Curmudgeonly Advent Grumblings
Watery sunshine; unseasonable warmth from a low-angled sun; mists and mellow fruitfulness. Best to concentrate on what is left of the natural world. Best not to turn on the news which shows Black Friday scenes of violence involving people demonically possessed by consumerism, the abject terror of a boy about twelve years old down on his hands and knees as he fights to avoid being trampled by the crowd pushing from behind. Is there no more to life than clawing and pushing fellow human beings in order to possess a 40-inch flat screen TV?
Tomorrow is Advent Sunday. Whatever happened to the four last things: death, judgement, heaven and hell, appropriate topics for reflection as the natural world sinks into the quiet of decay, and the long winter's night? Judgement and hell have been airbrushed out of the picture, and in cities the night is as artificially as bright as the day, in a sorry parody of the psalm.
The four last things have been replaced with the first four Harry Potter films, along with B and C rated Christmas movies that began to flicker across the diabolical box two weeks ago. Someone more interested than I am might check back on the broadcast schedule to see how many times "It's A Wonderful Life" has already been shown. Is no one paying attention to climate change and the news that frogs are spawning and snowdrops blooming months ahead of their normal cycle?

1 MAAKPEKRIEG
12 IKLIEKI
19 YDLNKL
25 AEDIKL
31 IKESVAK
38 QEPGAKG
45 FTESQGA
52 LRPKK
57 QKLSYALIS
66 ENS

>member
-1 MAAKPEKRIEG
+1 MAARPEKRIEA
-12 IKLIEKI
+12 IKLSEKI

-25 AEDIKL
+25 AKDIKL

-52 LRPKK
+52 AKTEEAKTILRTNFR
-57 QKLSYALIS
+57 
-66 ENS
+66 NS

The town, the markets, the supermarkets are jammed with excess, with stuff, to the point of nausea. I'm not a great lover of Christmas to begin with, except for the traditional music and memories of the profound silence of monastic observances. Usually I can enjoy bits of the secular feast, a few favourite foods on Christmas itself, a sense of merriment that breaks through the desperation here and there. But this year I find I'm already surfeited. I just wish it were over. It seems so pointless. Maybe it's my age, maybe it's the new clarity with which I see since the last cataract was removed—I can hardly bear to go outside the house.
Don't get me wrong: we need a winter festival, especially at these northern latitudes; we need times of celebration with friends and families—relaxed times, reflective times, but these seem nowhere in sight. Insane consumerism and mad partying marked by binge drinking hardly fill the bill. What we don't know, we fear. And I find myself deeply afraid of the world I see collapsing around me, just as those who live in that world become increasingly afraid of what is simple, and natural, and quiet. Most of all, perhaps, afraid of the paradox of the divinely human and the humanly divine, at least in potential, and what incarnation might require.
Amid all these reasons to stick my head under the pillow for the next month there was one sign of hope this morning as I made my way through a crowded Marks and Spencer to buy a few vegetables. At the head of an aisle was a cardboard stand with Advent calendars. Most were completely secular, based on Disney's Frozen and similar pop icons. These compartments were full. But the one that had nearly sold out was a traditional one of the journey through Advent ending at the manger. Maybe it's just a sign of the older demographic of this particular store.
On the other hand, maybe I'm not as alone as I think I am.